Just as the eyes are the windows into the soul, bumper stickers are a glimpse into a driver’s life. Some stickers are clever and others are downright funny, e.g., “what if the hokey pokey really is what it’s all about?” I feel a kinship with the cars supporting the same political candidates and social causes as me, e.g., “go veg,” which may or may not be on my car (ha!). I can do without the ones telling me my afterlife will be fiery because my spiritual path is apparently wrong, which ironically, is not a very spiritual message. There are useful bumper stickers, e.g., “if you can read this, then you are following too closely” and informational bumper stickers, “student driver,” which tell me to have a bit more patience than usual. All of this is entertaining and interesting, but there is one bumper sticker that has become my mantra. “Think Global, Act Local” is how most of us are going to make changes to the inequities and injustices we see all around us. Getting past the poor grammar (should be “Globally” and “Locally”), this bumper sticker correctly states how we can do the most good. Large national or global programs are terrific, but for the majority of us our efforts will be most useful, and the outcomes more lasting, when we set our sights on a smaller scale, locally or individually. Tutoring one child, volunteering at one animal rescue shelter, helping build one house, stuffing envelopes at one non-profit organization, and peacefully protesting one cause are excellent uses of our time. For that child, that animal, that family and that group, you are their guardian angel.
I am a cause person. I have spent my entire adult life fighting “isms.” There have been improvements for some “isms,” and huge steps backwards for others. Racism is all too alive and well even though we have people of color in all segments of society. Sexism is pervasive in the United States and deadly in parts of the world even though women have made strides in public and private pursuits. Anti-Semitism is on the upswing globally, with attacks coming from foreign governments and groups, to events at supposedly enlightened American college campuses. Homophobia, while still prevalent in much of the United States, has met its match in many state marriage equality laws, although being gay is still illegal or even a capital crime in too much of the world. Speciesism, the notion that humans are morally superior to other animals, results in the atrocious abuse and murder of billions of animals annually, most of them on industrial farms where they never see the sky, feel the grass below them, or are even able to move. Huge problems, huge numbers of beings affected, huge struggles. What can one person do?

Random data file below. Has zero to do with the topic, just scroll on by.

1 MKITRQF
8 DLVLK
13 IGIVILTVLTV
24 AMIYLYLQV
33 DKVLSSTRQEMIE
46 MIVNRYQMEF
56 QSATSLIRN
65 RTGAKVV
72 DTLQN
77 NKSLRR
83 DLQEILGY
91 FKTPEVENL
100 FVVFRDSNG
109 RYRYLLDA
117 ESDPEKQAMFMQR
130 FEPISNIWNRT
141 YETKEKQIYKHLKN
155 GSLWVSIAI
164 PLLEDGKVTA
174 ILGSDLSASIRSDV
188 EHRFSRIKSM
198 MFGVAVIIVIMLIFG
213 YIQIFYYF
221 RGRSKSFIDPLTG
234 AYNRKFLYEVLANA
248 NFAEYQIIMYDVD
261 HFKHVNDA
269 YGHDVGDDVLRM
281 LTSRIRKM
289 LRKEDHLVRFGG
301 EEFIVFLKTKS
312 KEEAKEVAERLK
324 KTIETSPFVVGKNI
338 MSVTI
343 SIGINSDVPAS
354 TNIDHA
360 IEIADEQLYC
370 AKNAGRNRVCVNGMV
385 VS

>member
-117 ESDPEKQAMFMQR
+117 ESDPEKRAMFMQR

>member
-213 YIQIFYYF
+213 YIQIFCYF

LOTS! No one can single-handedly fix all of these challenges, but each of us can take a piece. Imagine our aggregate success if we all took one action daily, weekly, or even monthly to lend a helping hand or give a voice to the marginalized. Volunteer, write a letter, sign a petition, make a phone call, spread the word on social media. No action is too small.
My coaching practice and speaking pursuits focus on women and minority groups who have been historically sidelined from the halls of power. It warms my heart when I see a client soar in his or her chosen pursuit. Nothing revs me up more than a great discussion with an audience eager to learn pointers on how to achieve their next steps despite entrenched obstacles. Small victories add up over time. The challenges are global, but each local (or individual) success is one sliver of the pie of social dignity and opportunity for all of us.
I will continue to be entertained by bumper stickers, knowing which car has an honors student, which vacationed at a beach, and which climbed some very high peak. I will chuckle at “Energizer bunny arrested, charged with battery” and “Plan to be spontaneous tomorrow.” But I will always go back to the one bumper sticker that has true meaning for me and gives me hope. I will continue to think globally and act locally. I look forward to seeing you on this road to social change and, along the way, smiling at your bumper stickers.